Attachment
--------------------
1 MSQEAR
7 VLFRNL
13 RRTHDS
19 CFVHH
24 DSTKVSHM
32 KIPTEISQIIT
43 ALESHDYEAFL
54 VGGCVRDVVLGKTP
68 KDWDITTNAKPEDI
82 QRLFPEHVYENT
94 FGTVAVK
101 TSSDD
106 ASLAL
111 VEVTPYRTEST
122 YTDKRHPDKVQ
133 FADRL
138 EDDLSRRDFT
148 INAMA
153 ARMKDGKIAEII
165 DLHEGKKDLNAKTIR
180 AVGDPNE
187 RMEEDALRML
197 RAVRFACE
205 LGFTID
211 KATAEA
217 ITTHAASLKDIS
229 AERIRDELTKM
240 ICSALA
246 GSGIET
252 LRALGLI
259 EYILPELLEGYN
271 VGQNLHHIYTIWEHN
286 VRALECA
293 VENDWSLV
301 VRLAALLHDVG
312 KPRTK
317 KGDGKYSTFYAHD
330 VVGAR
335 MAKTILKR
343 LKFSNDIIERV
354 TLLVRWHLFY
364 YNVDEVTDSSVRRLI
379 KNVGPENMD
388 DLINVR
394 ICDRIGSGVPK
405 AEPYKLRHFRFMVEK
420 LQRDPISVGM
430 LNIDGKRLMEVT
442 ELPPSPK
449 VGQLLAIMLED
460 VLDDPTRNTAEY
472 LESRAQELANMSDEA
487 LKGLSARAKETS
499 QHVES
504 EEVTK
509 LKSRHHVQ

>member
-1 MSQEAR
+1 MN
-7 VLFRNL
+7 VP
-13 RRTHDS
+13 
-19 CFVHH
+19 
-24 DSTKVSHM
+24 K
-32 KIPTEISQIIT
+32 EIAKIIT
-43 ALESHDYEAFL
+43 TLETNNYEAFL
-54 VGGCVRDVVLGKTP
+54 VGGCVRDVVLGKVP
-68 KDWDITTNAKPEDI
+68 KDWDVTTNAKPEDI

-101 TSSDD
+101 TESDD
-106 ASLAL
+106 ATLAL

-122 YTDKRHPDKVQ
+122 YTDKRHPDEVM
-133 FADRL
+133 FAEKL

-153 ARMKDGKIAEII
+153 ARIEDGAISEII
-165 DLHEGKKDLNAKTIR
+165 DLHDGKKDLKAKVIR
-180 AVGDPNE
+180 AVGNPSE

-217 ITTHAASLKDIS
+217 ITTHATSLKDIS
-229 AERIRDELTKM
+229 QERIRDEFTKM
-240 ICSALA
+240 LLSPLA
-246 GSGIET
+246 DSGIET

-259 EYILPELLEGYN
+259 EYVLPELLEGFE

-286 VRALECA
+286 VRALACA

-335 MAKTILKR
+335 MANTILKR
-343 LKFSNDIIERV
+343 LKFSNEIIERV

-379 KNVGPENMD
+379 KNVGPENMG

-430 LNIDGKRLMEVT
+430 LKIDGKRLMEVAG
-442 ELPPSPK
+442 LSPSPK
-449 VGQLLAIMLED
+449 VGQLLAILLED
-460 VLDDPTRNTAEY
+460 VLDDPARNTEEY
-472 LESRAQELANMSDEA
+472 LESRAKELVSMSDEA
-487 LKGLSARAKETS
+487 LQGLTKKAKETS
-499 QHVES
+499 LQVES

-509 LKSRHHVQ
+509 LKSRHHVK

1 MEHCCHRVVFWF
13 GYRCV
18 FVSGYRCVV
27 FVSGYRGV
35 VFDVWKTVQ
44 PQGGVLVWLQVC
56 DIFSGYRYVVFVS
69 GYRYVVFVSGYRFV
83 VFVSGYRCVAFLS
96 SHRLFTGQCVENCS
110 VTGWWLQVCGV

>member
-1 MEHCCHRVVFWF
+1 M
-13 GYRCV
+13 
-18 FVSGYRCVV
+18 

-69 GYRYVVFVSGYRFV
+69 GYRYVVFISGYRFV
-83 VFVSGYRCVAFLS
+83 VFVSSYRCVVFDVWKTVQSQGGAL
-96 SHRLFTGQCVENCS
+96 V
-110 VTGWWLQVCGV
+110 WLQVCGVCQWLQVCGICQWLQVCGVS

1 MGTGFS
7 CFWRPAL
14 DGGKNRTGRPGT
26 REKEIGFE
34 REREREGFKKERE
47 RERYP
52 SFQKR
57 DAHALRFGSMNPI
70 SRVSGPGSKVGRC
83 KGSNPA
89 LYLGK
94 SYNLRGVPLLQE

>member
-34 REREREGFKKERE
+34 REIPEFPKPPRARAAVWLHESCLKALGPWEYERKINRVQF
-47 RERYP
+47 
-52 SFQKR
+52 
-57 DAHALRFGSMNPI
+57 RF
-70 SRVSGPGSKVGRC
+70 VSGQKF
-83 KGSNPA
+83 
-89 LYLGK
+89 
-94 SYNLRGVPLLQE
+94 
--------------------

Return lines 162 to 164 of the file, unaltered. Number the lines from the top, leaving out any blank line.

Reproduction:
>member
-34 REREREGFKKERE
+34 REIPEFPKPPRARAAVWLHESCLKALGPWEYERKINRVQF